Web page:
Factors to Consider When Choosing the Best LIMS for Your Organization

Posted on LIMS Implementation. 8 August, 2018

Laboratory Information Management Systems (LIMS) have become an essential workhorse in modern scientific laboratories. While LIMS were originally designed to simply track and control workflows in regulated environments, recent years have seen a dramatic expansion of LIMS capabilities outside of the traditional manufacturing Quality Management environment. These days, LIMS readily integrate with many different types of instruments, applications, databases and enterprise systems, and have features that can manage multiple aspects of operations in many different kinds of laboratories (e.g., R&D, analytical, QA/QC, etc.).

With dozens of LIMS vendors now available to choose from, and in increase in specialization in terms of targeted laboratories and increasing demands for cloud-based applications, selecting the best LIMS has become more difficult than ever. In fact, these days there really is no such thing as “the best LIMS.” The focus instead should be on selecting the LIMS that is best for your unique laboratory and organization. In this blog, we will discuss some of the important variables you will need to consider in determining which LIMS will provide the most business value for your organization.

Factors to Consider When Selecting a LIMS

Selecting the best LIMS for your laboratory and overall organization depends on a wide variety of factors that define your business needs. Some of these factors include:

Your Industry. The industry that your lab is operating in is an important factor to consider when choosing the best LIMS for your organization. There are now wide varieties of specialized LIMS on the market that have been designed to support particular industries. LIMS designed to support pharmaceutical industry QC labs, for example, will have a myriad of features to support regulatory compliance – e-signature support, chain of custody, standards and reagents tracking, audit trails, instrument calibration/maintenance, etc. On the other hand, LIMS that are designed for unregulated industries, while having some of the above features, will also have features designed for workflows specific to that industry.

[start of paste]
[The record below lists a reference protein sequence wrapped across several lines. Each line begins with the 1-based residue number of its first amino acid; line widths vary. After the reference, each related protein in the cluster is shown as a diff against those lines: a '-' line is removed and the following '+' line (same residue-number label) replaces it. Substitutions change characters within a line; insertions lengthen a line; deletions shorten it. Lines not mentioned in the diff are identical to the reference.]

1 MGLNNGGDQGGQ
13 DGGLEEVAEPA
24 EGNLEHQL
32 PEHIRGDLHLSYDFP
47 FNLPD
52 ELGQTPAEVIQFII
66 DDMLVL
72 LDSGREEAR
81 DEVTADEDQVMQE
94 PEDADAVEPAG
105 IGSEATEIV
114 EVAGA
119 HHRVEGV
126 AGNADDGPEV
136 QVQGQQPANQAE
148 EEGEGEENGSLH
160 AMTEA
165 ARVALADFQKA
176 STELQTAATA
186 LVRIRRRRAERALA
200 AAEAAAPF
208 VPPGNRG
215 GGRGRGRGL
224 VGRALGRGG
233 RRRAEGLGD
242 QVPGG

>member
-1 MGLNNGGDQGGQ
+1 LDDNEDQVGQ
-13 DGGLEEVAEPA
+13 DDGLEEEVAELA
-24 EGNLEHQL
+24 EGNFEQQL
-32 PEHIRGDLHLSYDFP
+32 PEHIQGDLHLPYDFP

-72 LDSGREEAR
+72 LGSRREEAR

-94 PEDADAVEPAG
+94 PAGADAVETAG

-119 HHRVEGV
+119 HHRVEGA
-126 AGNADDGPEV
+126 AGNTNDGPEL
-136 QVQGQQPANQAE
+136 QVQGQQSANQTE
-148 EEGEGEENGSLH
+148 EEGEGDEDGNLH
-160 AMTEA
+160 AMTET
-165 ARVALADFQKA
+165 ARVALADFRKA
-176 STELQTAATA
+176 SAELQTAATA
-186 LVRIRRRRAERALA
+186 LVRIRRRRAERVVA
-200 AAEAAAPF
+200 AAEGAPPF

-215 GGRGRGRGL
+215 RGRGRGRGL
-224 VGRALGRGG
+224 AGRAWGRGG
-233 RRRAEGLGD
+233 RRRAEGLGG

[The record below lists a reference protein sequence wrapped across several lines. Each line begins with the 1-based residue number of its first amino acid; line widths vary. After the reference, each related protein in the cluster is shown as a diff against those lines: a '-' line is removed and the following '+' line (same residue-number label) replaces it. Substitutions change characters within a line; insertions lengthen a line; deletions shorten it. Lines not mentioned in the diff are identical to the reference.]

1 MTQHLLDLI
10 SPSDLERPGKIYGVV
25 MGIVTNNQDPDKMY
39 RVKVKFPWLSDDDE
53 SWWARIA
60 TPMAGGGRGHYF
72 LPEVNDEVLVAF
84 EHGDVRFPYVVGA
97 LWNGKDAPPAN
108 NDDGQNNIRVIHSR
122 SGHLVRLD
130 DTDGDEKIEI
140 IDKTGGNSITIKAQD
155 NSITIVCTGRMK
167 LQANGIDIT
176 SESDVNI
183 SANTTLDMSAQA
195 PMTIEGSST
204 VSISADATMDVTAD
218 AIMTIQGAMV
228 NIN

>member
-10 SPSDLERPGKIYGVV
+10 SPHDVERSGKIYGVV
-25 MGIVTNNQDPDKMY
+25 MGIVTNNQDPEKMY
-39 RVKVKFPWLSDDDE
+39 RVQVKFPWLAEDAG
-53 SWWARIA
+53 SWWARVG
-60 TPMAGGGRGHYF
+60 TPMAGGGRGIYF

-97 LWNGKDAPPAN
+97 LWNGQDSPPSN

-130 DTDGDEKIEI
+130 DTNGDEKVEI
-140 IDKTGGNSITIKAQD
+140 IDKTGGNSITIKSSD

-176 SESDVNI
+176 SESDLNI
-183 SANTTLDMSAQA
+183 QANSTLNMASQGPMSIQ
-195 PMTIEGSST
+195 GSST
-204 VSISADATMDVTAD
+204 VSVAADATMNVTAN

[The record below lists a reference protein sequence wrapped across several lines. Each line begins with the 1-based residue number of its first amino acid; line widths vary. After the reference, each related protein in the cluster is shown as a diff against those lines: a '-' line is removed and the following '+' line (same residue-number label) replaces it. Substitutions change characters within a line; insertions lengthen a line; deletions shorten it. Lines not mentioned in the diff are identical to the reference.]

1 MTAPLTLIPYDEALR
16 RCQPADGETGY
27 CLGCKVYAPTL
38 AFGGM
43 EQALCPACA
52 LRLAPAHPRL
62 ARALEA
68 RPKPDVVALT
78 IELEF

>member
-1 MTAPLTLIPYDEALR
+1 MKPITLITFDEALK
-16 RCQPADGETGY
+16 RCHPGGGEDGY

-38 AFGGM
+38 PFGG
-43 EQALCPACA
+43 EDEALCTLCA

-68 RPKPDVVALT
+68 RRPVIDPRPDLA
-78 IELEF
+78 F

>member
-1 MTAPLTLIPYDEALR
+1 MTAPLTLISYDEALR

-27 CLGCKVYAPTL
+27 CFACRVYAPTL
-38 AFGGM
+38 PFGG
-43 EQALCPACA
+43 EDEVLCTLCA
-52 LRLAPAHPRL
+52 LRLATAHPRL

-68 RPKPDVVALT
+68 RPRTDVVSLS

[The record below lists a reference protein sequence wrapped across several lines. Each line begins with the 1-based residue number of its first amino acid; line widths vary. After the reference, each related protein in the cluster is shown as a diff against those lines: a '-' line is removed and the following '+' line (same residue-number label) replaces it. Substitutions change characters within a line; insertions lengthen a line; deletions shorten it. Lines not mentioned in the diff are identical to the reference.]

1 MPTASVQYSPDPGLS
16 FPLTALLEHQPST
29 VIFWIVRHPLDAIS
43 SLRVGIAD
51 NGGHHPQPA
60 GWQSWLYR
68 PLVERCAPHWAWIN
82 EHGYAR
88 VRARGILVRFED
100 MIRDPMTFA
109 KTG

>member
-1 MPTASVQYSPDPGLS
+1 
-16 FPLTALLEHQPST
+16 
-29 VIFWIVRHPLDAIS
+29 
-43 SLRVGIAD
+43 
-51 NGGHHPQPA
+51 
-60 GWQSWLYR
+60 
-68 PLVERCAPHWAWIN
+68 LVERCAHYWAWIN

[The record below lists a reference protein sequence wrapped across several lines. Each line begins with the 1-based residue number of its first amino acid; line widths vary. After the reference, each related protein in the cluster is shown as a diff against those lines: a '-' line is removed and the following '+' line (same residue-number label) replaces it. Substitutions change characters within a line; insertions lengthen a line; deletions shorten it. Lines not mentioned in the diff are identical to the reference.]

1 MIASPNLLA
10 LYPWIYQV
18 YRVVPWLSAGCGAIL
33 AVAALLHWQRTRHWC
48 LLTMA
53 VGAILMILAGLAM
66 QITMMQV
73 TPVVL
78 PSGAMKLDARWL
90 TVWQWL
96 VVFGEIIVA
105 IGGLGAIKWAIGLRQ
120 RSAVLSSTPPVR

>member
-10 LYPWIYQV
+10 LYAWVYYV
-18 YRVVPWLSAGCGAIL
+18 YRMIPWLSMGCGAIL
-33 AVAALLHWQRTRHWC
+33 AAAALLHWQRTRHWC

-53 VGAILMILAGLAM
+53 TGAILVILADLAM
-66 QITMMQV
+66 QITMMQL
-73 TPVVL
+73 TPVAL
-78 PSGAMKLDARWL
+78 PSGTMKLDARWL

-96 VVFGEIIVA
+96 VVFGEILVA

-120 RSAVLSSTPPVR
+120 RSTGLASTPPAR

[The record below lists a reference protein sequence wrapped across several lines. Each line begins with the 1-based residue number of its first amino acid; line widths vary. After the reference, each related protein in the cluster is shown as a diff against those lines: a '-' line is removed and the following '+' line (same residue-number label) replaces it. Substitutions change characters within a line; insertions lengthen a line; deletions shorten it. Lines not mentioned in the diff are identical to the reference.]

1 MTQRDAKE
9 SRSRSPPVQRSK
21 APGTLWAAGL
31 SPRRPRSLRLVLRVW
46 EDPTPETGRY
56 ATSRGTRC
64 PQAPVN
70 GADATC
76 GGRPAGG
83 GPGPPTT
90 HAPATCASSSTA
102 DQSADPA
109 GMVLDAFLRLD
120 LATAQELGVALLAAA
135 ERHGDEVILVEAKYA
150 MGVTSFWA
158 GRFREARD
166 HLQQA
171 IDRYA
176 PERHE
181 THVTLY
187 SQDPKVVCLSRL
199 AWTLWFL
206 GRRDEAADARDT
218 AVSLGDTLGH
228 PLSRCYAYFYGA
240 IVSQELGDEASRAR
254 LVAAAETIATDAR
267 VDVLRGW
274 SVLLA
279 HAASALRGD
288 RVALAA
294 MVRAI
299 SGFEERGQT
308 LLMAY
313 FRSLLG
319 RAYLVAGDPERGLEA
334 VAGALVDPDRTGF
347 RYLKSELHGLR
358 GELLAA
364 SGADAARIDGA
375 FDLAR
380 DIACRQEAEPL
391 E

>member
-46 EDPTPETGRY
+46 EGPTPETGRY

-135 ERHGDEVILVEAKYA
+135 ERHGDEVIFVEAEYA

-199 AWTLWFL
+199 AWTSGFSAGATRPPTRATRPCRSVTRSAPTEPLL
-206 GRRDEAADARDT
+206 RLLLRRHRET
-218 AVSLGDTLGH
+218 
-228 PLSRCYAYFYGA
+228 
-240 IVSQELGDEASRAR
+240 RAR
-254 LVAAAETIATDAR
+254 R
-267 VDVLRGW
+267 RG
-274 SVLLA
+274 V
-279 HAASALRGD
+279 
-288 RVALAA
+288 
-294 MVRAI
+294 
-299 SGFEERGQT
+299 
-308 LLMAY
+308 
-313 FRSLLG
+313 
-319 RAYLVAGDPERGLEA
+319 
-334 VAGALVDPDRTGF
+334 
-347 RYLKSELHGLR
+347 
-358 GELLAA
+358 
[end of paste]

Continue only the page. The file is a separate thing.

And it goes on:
There are also a variety of general purpose LIMS on the market that can be configured to support just about any workflow and/or business need. An organization with a rapidly evolving business environment, and/or a well-established and experienced IT department, may be better served by evaluating a general purpose LIMS rather than a specialized system, due to the ability to make frequent changes to the system via configuration/customization.

Your Lab Type. Are you running a QA/QC lab that supports manufacturing, an analytical lab that supports research, or an early stage R&D lab? The answer to this question may determine the kind of LIMS that will best support your laboratory environment. In addition to targeted LIMS supporting specific industries, there are specialty LIMS that cater to different types of labs within a particular industry. These LIMS have functionality that is tailored to a specific type of laboratory. For example, LIMS that are designed for an analytical lab may be configured to provide a portal allowing researchers at various sites to easily submit samples to your lab for testing.

Your Need for Flexibility in the Platform. While most LIMS have similar functions and capabilities available, different solutions can vary widely as to how the functionality and capabilities are provided and configured.  Some LIMS present a wide array of out-of-the-box (OOB) functions and features already incorporated into the product (i.e., standard) and ready to use upon installation, while others have those features available through configuration via the tools provided by the system.

Most organizations will find an OOB, feature-rich LIMS to be the most appealing option, as it may be easier to implement with a lower total cost of ownership (TCO). Yet, for some organizations with unique needs, a strong IT department and/or a rapidly evolving business environment, may find the flexibility and control inherent in the more customizable/programmable LIMS as a more appropriate choice.